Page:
Transcriptomic evaluation of the American oyster, Crassostrea virginica, deployed during the Deepwater Horizon oil spill: Evidence of an active hydrocarbon response pathway

Matthew J. Jenny, William C. Walton, Samantha L. Payton, John M. Powers, Robert H. Findlay, Britton O'Shields, Kirsten Diggins, Mark Pinkerton, Danielle Porter, Daniel M. Crane, Jeffrey Tapley, Charles Cunningham

Research output: Contribution to journalArticlepeer-review

25 Scopus citations


Estuarine organisms were impacted by the Deepwater Horizon oil spill which released ∼5 million barrels of crude oil into the Gulf of Mexico in the spring and summer of 2010. Crassostrea virginica, the American oyster, is a keystone species in these coastal estuaries and is routinely used for environmental monitoring purposes. However, very little is known about their cellular and molecular responses to hydrocarbon exposure. In response to the spill, a monitoring program was initiated by deploying hatchery-reared oysters at three sites along the Alabama and Mississippi coast (Grand Bay, MS, Fort Morgan, AL, and Orange Beach, AL). Oysters were deployed for 2-month periods at five different time points from May 2010 to May 2011. Gill and digestive gland tissues were harvested for gene expression analysis and determination of aliphatic and polycyclic aromatic hydrocarbon (PAH) concentrations. To facilitate identification of stress response genes that may be involved in the hydrocarbon response, a nearly complete transcriptome was assembled using Roche 454 and Illumina high-throughput sequencing from RNA samples obtained from the gill and digestive gland tissues of deployed oysters. This effort resulted in the assembly and annotation of 27,227 transcripts comprised of a large assortment of stress response genes, including members of the aryl hydrocarbon receptor (AHR) pathway, Phase I and II biotransformation enzymes, antioxidant enzymes and xenobiotic transporters. From this assembly several potential biomarkers of hydrocarbon exposure were chosen for expression profiling, including the AHR, two cytochrome P450 1A genes (CYP1A-like 1 and CYP1A-like 2), Cu/Zn superoxide dismutase (CuZnSOD), glutathione S-transferase theta (GST theta) and multidrug resistance protein 3 (MRP3). Higher expression levels of GST theta and MRP3 were observed in gill tissues from all three sites during the summer to early fall 2010 deployments. Linear regression analysis indicated a statistically significant relationship between total PAH levels in digestive gland tissue samples with CYP1A-like 2, CuZnSOD, GST theta and MRP3 induction. These observations provide evidence of a potentially conserved AHR pathway in invertebrates and yield new insight into the development of novel biomarkers for use in environmental monitoring activities.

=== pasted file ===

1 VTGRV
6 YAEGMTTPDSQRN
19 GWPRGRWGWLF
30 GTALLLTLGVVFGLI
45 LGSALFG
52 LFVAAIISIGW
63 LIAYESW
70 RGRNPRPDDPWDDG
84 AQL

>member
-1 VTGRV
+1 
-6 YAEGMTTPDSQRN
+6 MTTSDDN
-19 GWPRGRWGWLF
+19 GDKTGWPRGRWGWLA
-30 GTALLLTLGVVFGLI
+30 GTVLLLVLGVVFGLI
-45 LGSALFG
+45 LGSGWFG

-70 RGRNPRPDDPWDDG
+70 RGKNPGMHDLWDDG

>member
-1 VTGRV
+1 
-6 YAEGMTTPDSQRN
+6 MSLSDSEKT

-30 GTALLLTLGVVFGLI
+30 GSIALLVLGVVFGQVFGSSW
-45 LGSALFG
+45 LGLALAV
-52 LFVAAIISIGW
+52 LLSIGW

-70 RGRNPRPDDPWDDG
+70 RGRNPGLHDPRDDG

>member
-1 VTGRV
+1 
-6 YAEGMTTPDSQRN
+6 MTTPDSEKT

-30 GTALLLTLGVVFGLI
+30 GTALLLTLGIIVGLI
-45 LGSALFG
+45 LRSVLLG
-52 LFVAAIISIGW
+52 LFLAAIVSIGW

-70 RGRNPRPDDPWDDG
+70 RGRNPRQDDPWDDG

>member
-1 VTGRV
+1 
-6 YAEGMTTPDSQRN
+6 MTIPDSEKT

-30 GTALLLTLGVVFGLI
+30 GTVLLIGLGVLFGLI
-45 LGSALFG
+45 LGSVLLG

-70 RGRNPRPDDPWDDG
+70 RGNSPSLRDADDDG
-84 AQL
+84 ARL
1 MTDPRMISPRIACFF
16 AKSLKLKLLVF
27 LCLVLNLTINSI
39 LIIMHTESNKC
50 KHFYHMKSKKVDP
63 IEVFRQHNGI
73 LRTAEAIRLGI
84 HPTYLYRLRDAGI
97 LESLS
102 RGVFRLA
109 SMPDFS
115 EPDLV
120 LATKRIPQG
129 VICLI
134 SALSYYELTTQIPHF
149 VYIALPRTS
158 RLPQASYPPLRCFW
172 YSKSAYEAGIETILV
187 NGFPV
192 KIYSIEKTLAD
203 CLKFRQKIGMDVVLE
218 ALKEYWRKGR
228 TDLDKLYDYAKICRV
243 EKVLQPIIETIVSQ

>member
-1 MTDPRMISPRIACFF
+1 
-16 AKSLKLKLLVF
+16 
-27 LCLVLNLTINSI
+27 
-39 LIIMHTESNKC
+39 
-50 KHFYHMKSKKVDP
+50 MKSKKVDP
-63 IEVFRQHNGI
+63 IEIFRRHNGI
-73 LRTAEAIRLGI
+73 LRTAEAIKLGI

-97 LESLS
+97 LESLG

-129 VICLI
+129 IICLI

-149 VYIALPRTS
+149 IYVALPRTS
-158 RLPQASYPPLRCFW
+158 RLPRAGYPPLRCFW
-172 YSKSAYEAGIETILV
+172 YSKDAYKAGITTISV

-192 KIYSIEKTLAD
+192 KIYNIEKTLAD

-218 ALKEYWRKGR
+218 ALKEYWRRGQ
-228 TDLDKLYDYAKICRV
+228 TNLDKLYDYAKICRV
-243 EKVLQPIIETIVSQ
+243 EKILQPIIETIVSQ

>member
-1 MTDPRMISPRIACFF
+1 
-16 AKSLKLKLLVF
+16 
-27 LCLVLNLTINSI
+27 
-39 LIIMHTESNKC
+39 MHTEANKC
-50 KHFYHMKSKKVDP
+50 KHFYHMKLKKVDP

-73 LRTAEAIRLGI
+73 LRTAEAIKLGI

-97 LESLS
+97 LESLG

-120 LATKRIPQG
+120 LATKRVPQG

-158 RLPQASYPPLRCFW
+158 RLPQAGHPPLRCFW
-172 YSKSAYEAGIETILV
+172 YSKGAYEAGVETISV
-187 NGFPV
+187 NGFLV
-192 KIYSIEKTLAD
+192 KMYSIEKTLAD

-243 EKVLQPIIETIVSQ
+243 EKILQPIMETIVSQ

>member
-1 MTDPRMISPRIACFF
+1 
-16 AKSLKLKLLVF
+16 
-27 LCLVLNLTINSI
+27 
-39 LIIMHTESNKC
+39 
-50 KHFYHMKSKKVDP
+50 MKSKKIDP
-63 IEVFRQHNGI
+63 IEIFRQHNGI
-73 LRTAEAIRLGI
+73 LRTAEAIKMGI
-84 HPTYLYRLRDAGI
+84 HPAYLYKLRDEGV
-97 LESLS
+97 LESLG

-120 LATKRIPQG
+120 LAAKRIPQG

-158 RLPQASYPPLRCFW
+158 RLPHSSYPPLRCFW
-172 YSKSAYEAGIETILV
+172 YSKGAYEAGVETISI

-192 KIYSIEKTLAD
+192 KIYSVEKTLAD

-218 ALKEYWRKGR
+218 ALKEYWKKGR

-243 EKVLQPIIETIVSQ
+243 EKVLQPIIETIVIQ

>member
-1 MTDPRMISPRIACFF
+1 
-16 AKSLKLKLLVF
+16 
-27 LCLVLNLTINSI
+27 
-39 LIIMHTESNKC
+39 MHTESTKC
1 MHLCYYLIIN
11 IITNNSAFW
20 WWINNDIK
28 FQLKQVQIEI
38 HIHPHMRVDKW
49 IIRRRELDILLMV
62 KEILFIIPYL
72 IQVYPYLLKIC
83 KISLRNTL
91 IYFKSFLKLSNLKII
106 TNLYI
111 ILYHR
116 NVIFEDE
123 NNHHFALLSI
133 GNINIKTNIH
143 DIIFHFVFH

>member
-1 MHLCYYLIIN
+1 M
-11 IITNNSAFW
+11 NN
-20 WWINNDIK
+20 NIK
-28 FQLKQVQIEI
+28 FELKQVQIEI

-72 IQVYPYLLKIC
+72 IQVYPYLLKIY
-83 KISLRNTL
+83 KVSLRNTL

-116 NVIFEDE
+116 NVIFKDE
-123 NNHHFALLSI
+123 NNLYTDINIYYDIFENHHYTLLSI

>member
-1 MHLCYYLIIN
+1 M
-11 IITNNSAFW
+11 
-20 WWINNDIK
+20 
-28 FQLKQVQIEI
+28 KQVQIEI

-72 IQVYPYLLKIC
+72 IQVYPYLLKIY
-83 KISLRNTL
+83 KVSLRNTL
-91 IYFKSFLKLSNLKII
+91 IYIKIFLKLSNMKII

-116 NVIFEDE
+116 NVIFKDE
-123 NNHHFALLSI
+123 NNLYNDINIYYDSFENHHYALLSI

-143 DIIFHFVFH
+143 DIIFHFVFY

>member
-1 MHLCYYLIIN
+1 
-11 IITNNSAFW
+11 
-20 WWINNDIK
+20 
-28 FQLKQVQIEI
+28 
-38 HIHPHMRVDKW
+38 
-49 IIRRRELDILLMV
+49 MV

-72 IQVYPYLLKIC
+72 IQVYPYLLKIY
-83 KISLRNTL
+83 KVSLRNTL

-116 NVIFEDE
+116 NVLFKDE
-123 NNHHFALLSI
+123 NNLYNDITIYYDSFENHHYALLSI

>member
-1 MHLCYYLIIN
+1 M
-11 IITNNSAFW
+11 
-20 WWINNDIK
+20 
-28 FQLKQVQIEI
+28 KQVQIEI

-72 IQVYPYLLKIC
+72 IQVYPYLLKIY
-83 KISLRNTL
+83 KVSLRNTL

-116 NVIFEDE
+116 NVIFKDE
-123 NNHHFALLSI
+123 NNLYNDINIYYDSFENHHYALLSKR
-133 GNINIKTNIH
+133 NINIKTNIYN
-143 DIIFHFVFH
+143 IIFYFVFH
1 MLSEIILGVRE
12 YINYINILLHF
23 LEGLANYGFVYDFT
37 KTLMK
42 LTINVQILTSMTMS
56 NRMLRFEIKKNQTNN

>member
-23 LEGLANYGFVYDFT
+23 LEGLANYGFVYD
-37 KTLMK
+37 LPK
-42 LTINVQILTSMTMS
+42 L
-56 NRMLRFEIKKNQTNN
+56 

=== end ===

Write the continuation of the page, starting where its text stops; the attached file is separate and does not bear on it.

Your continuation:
Original languageEnglish
Pages (from-to)166-181
Number of pages16
JournalMarine Environmental Research
StatePublished - Sep 1 2016


  • Aryl hydrocarbon receptor pathway
  • Biomarker
  • Oyster
  • Polycyclic aromatic hydrocarbons
  • Stress response
  • Transcriptomics


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